|We’re still in a crumby weather pattern here in Switzerland. That’s not stopping us, but we’re not able to do the big lines and glacier tours one would like to grab for the ultimate Europe trip. Even so, we’re still getting out almost every day on some sort of ski tour.
Yesterday was a rest day, however, so we visited the Fritschi factory here in Frutigen then checked out some old castles and churches. Needing our full energy and brain power, we started the day off right (with some rosti, as pictured above) and headed down the road to see Stefan Burki, the Fritschi PR guy we’d set up a meet with.
|The Fritschi offices and assembly plant are housed in an obvious modern looking building you see on the way into the Frutigen/Adelboden area. The feeling of the place is about as Swiss modern as you can imagine, with all sorts of shiny metal highlights, lots of glass, plenty of space — and very clean desks.|
|Fritschi is about ski touring bindings, with diversions into snowboard bindings at one point (which sold well and led to the creation of the Diamir series), and a foray into forward thinking “carving” bindings that sold well for a period and gave the company a nice income injection that’s helped them keep their whole operation top notch. Photo above, Louie checks out the carving bindings in a historical product display.|
|The company is owned by two middle aged brothers, Andreas and Christian Fritschi. Christian took up painting a few years ago and they’ve got his work on display in the building. It’s some great looking canvas, and gives you a glimpse into how the creative side is probably always present in running a successful company.|
|Stefan took us into their warehouse, stacked high with parts ready for assembly. In photo above we’re checking out the bar which connects binding toe and heel units.
Fritschi bindings are made with 70 pieces from more than 40 suppliers. All but a few screws are custom designed and specially made just for the binding.
It was somewhat of an understatement when Stefan mentioned is was tough getting everything on hand to make bindings, not to mention the constant quality control having all those suppliers requires. When you see what it takes to make one ski binding, you really wonder how they make a car. More, consider that a binding doesn’t really cost much more than a good quality shell jacket and pants combo, but is much more difficult to make, not to mention insure and test.
|Check out some of the machinery, above is a device that paints graphics on the binding. Below is a DIN release checker. Every binding is placed in this checker, which then does both lateral and vertical release and records the results along with the binding serial number. I like the concept, but when so many people just buy the bindings and crank the DIN up to 10, it makes you wonder if this amount of attention is really necessary. It probably is for the insurance, if nothing else.|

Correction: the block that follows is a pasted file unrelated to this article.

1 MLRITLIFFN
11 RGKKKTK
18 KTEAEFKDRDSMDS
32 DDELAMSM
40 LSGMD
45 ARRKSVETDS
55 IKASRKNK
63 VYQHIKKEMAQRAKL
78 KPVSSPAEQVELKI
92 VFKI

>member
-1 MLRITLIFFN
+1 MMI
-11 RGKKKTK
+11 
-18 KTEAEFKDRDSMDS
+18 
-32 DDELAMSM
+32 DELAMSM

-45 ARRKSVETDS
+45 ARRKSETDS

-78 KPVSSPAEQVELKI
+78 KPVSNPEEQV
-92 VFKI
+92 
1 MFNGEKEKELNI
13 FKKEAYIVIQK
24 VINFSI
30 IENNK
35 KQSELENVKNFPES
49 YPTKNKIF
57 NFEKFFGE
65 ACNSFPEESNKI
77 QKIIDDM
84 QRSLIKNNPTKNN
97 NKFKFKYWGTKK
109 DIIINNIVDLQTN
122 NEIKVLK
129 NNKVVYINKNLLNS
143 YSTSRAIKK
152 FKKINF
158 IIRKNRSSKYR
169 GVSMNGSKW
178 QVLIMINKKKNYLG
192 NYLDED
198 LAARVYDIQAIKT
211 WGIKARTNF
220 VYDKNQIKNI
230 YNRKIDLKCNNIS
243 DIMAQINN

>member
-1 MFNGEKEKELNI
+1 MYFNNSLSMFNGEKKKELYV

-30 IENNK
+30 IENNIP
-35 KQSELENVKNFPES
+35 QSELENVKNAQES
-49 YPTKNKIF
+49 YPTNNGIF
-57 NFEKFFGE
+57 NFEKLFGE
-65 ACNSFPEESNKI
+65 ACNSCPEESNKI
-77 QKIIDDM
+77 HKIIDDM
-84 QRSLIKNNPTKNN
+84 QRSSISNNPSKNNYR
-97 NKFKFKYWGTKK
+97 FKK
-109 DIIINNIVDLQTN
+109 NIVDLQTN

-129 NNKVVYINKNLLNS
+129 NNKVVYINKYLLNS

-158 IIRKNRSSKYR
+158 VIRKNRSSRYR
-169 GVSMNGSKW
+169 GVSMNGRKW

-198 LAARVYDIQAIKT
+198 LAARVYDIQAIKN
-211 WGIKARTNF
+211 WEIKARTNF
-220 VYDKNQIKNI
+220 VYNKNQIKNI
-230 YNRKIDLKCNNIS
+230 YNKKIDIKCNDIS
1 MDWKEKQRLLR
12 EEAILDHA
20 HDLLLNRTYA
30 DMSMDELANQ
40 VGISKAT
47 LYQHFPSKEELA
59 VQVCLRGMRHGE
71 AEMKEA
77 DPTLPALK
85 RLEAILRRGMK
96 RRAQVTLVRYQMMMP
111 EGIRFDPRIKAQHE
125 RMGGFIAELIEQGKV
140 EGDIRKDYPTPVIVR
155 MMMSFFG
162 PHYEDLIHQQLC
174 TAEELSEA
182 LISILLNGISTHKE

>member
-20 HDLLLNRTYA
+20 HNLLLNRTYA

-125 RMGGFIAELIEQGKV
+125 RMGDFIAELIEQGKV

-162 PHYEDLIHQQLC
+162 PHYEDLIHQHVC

Stefan and I got to talking numbers and discussing the future of backcountry skiing gear. He said that the total number of AT bindings sold in a year (for all brands) is about 120,000. Most in Europe of course, with North America buying about the same number of units as an EU country such as Austria or France.
Most of our conversation was about how binding buyers these days don’t depend near as much on getting service from a dealer, especially those customers in North America who are buying mail order.
This situation a tough deal for traditional gear makers such as Fritschi, as their whole warranty and quality control system is predicated on the binding being mounted and adjusted properly. My opinion is that we’re never going back to the dealer system and that binding makers need to get creative and figure out how to provide end users with bindings that are easy to mount and adjust, and that third-party information providers (otherwise known as publishers) can fill in the gaps (the way we’re trying to do here on WildSnow.com.)
More, I suggest that the AT binding and boot makers get on the case with their standards. For example, the toe portion of the AT boot sole needs to be standardized so it’s safer with various AFD designs and easier for the customer to adjust the binding for. Beyond that, we probably need to do away with using the medieval technology of wood screws to attach bindings to skis (despite this being Europe, where midieval technology is an honored part of the culture).
But changing and letting go of all that stuff is a tough pill to swallow. Meanwhile, we humans are a crafty lot and seem to keep our AT bindings working despite all challenges.
|Oh, and after all that earthly stuff, it was nice to visit a 1,300 year old church and castle just down the road in Spiez. That’s me above, pondering the cosmos.|